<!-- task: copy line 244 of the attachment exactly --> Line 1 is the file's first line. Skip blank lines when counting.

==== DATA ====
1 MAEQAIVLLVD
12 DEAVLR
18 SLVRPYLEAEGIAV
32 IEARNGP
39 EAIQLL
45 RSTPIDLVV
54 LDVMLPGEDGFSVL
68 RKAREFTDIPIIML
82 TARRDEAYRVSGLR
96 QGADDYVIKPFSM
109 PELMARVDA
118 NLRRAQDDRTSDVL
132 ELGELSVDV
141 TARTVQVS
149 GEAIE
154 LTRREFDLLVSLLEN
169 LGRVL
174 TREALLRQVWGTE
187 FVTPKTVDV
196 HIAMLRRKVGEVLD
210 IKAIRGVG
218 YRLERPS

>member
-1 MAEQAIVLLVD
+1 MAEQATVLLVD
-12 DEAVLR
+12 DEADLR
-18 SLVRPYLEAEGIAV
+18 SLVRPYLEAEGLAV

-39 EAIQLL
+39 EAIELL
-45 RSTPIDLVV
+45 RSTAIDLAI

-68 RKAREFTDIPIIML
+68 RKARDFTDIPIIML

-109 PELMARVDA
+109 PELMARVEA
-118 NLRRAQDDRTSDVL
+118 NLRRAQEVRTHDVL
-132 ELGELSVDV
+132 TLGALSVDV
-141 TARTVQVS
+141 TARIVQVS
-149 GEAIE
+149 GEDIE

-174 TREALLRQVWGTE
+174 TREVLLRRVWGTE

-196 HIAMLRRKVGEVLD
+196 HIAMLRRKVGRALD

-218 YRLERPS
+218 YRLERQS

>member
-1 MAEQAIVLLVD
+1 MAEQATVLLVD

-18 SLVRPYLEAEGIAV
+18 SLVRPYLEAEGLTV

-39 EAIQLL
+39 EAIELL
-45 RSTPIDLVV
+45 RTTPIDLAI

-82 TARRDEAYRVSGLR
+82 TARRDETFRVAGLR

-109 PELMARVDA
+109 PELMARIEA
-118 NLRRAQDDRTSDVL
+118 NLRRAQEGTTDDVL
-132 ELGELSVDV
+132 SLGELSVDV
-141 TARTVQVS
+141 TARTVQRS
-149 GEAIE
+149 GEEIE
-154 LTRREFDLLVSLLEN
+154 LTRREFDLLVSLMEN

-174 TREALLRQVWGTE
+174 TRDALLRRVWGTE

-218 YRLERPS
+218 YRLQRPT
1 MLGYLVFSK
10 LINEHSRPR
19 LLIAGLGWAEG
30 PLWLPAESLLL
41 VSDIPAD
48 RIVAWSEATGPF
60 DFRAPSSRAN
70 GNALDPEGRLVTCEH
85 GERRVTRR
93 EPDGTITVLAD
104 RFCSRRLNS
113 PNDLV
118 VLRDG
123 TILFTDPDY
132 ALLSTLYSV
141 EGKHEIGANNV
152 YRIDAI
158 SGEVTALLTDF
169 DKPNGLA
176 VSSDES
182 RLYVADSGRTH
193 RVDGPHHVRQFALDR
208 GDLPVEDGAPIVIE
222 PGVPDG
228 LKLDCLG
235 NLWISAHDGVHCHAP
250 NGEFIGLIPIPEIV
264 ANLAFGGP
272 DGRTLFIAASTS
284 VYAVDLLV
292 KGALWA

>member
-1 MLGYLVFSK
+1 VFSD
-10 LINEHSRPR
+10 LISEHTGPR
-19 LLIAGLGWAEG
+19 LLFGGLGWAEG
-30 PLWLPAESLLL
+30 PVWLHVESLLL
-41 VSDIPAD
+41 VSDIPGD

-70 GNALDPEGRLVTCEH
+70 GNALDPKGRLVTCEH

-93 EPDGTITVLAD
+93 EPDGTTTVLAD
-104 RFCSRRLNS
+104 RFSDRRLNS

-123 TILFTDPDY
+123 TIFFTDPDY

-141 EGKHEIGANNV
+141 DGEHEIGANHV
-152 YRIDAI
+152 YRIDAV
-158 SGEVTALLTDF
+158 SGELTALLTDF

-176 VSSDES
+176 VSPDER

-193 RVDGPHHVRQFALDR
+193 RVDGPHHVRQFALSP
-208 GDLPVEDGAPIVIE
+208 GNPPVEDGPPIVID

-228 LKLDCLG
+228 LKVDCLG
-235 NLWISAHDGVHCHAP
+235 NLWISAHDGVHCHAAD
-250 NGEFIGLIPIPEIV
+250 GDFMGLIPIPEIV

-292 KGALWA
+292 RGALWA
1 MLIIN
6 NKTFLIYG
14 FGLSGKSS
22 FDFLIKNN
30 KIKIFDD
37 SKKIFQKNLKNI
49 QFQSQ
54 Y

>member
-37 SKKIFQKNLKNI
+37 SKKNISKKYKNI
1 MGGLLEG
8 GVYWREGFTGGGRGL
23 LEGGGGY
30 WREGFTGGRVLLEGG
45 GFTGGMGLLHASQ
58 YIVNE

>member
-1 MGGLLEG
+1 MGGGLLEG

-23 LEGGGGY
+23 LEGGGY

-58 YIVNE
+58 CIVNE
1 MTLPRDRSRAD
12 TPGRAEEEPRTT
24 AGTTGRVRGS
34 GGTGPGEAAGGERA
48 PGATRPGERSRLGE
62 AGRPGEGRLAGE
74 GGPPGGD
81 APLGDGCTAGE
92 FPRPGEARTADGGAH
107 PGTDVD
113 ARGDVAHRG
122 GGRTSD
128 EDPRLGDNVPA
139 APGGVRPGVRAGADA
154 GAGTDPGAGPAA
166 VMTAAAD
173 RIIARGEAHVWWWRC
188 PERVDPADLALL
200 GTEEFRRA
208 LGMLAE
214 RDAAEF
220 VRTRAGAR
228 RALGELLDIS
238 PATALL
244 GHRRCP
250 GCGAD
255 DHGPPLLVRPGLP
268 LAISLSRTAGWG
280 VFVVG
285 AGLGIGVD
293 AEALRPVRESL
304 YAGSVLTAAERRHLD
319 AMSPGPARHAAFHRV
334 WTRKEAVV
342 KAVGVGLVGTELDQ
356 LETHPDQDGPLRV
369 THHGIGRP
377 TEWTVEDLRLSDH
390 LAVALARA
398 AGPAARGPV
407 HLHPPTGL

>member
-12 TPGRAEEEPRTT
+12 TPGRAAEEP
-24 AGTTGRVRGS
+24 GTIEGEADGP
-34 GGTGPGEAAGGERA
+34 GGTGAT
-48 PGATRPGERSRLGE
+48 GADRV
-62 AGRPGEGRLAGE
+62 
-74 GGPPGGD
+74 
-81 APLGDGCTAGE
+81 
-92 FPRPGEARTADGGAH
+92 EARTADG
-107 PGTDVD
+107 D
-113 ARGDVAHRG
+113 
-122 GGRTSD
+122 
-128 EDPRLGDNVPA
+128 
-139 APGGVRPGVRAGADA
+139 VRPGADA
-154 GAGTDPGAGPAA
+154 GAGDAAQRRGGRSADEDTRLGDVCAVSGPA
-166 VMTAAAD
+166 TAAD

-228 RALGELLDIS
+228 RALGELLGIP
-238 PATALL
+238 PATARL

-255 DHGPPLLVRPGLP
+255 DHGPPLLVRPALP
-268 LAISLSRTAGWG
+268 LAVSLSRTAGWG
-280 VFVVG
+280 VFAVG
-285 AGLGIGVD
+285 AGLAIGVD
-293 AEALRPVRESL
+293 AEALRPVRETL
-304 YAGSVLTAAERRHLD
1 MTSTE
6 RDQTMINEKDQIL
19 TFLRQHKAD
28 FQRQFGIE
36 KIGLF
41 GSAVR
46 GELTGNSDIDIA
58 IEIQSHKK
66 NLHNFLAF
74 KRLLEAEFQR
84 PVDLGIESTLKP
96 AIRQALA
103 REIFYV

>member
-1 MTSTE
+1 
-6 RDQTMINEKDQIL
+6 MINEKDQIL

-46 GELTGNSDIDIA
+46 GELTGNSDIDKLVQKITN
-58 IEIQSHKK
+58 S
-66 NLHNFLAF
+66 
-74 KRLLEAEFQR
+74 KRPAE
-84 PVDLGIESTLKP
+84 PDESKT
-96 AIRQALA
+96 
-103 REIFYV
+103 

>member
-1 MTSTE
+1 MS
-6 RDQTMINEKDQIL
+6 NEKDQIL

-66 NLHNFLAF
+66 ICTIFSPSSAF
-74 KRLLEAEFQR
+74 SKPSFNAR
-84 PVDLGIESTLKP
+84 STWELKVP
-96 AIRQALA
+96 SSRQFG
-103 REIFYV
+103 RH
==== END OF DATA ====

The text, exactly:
+166 TAAD